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Princeton Presbyterian Church (EPC) Sermon # 1247

March 13, 2016 Luke 12:22-34

Dr. Ed Pettus

(This is an extended outline, not a verbatim transcript.)

 

 

“One Less Thing”

 

 

  • One Less Thing

 

One less thing. I don’t know if people say that phrase much anymore. I remember a few years ago it was a phrase to say after you finished something or eliminated an item on a list, “hey, one less thing!” Maybe it came from the movie Forrest Gump. You might remember that scene when Forrest talks about Lt. Dan making an investment for Forrest in what Forrest thought was a fruit company, but as we see the letterhead, we know that it is Apple Computers. Lt. Dan tells Forrest in a letter that they don't have to worry about money anymore. Forrest thinks this is a good thing, you know, one less thing.

We like it when something happens to give us one less thing to worry about. Seems like the problem in the modern world is that as soon as we get one less thing, two or three things come along to put us further behind.

Jesus brings us word of one less thing. Think about all the questions of this life we worry over or have anxiety about and think about all that Jesus has done to bring all of that into a proper perspective. Our worries are not like those who first heard Jesus speak for their concerns were about whether or not they would have enough to eat on any given day. Their concerns were about having clothes to wear and shelter. Their concerns were more about surviving day to day than about the things we think about in our context. So, when Jesus spoke to the people he told them they need not worry about life or food or clothes. They need not worry about the essentials. They were simply asked to put their trust in God for their daily needs.

Sometimes I think faith would be easier for us if we did not have so much stuff in our lives. If we really had to depend on God to clothe us and feed us day to day, no refrigerators, no freezers, fewer ways to preserve foods and other things for our future. We easily become seduced by what we are capable of doing for ourselves and our faith wanes in comparison to those who stood before Jesus and heard him speak.

Instead we worry about a bigger house or a better car or a more fancy technological gadget. We worry over expensive luxuries, not daily bread. We struggle not with whether or not we will eat, but with too many options for lunch.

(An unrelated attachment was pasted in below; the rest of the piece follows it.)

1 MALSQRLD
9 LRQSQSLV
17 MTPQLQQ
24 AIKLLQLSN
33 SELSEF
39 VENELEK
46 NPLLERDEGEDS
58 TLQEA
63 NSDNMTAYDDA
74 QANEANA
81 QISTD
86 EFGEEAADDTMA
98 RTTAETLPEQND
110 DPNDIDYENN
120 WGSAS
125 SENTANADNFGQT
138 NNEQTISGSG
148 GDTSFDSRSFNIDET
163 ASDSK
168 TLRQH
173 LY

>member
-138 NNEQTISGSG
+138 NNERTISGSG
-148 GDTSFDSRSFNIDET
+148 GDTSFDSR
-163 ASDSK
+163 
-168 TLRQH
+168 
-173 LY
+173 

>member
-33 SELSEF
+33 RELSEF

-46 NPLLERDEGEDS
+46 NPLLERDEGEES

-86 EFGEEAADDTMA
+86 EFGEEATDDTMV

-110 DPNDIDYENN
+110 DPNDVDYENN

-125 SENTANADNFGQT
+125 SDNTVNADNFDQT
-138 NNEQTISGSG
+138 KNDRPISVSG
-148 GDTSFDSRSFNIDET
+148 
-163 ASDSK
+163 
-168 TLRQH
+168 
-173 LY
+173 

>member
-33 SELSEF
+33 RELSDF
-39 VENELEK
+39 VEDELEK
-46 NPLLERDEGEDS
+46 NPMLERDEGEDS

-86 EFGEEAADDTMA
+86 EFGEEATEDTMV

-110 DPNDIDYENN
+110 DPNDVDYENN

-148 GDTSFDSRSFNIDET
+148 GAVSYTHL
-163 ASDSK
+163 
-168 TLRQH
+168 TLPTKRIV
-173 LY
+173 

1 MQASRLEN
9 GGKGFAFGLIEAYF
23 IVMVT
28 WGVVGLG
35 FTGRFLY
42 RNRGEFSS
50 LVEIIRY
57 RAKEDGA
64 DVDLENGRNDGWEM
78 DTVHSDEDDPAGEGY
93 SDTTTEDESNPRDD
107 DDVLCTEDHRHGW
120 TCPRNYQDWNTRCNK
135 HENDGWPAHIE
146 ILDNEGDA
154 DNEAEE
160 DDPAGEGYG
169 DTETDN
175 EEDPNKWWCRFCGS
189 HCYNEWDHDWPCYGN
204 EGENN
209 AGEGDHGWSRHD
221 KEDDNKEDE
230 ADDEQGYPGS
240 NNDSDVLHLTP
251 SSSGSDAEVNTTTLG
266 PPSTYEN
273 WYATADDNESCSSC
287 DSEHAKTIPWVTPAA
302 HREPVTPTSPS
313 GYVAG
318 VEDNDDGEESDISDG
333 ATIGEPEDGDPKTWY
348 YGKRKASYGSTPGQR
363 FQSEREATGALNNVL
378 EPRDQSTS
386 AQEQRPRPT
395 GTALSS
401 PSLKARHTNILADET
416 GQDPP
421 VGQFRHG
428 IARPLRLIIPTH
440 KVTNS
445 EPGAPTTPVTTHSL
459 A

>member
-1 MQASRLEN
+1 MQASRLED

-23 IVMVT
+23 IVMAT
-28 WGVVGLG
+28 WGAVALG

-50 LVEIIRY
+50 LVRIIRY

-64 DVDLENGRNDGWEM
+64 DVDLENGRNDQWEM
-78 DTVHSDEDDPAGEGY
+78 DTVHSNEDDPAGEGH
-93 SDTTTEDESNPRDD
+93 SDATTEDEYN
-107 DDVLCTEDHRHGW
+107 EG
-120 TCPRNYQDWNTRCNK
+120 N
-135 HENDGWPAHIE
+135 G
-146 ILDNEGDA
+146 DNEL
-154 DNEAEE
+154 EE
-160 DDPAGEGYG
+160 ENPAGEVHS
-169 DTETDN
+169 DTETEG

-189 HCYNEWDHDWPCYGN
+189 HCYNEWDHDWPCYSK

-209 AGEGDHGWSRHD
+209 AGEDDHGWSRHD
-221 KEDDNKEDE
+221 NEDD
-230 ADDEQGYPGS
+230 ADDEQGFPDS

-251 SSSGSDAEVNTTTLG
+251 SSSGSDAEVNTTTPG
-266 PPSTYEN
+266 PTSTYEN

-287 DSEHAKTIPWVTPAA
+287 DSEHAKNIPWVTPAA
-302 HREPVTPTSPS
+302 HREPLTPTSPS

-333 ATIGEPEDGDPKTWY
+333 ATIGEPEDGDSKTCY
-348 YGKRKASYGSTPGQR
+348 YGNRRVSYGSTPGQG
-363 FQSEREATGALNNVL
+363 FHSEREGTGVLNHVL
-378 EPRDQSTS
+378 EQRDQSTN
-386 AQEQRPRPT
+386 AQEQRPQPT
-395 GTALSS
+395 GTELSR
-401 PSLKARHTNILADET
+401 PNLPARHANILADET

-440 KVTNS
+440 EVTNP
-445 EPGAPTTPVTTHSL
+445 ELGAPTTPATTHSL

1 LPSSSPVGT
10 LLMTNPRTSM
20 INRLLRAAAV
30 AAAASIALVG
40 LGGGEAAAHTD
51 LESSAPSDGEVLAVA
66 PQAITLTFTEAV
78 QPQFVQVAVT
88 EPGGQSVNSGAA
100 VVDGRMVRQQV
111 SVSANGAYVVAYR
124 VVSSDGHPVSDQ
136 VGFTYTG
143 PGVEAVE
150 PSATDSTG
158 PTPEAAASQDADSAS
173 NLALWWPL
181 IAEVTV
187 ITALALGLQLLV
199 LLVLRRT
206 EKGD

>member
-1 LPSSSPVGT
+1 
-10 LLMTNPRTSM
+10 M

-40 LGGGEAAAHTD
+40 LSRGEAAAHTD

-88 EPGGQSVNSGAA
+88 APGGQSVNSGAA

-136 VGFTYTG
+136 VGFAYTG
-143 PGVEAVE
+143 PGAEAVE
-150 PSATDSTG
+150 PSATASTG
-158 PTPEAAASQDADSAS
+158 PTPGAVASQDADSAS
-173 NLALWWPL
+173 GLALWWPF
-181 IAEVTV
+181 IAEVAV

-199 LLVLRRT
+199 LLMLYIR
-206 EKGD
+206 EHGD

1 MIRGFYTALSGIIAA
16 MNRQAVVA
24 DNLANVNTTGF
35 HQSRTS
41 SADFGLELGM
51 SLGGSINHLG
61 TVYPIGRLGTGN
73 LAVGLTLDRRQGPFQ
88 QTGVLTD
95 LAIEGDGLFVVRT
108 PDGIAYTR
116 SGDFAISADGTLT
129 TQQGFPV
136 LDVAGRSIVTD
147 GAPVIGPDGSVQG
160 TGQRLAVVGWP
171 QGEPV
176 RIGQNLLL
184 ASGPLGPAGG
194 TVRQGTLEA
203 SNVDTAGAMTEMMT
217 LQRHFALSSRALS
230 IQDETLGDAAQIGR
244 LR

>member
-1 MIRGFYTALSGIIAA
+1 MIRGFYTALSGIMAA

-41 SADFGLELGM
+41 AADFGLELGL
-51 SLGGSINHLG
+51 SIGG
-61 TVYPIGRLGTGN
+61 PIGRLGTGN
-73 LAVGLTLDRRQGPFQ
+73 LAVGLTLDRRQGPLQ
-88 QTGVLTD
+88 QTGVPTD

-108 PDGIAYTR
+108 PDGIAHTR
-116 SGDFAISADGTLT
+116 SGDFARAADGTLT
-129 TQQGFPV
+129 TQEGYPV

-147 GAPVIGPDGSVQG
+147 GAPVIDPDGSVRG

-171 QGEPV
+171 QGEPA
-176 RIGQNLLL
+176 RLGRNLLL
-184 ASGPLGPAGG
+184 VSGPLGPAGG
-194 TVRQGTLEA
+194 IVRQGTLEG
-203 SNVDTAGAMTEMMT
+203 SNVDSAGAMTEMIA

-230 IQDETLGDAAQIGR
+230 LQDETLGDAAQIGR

We do worry about things similar to people in biblical times. We grow anxious for loved ones, for relationships, for our community, for issues on national levels. We are worries about sin and death and sickness or injury. We wonder if we have enough faith to move mountains or if we have done things that please God. We share with all generations many of the anxieties of all human existence. If we were to take time to produce a list of things that make us anxious we could probably see many that would have been shared with the people who first heard Jesus say, “do not be anxious about your life.”

 

Let's look at five teachings Jesus gives us for life no matter what our anxieties might be...

 

 

 

  • Life More Important Than Worldly Things (Luke 12:22-23)

 

22 And he said to his disciples, “Therefore I tell you, do not be anxious about your life, what you will eat, nor about your body, what you will put on. 23For life is more than food, and the body more than clothing.

We've probably all seen those T-shirts that say something is life. Golf is life. Boating is life. BBQ is life. But we know that life is more than any of those things. The only true statement on a T-shirt in in this regard would be “Jesus is life”. The apostle Paul says it this way, When Christ who is your life appears, then you also will appear with him in glory” (Col. 3:4). Jesus Christ is our life. This is why Jesus can say we need not be anxious. Life is more than what we eat or wear. Life is more than all the things we trouble ourselves over.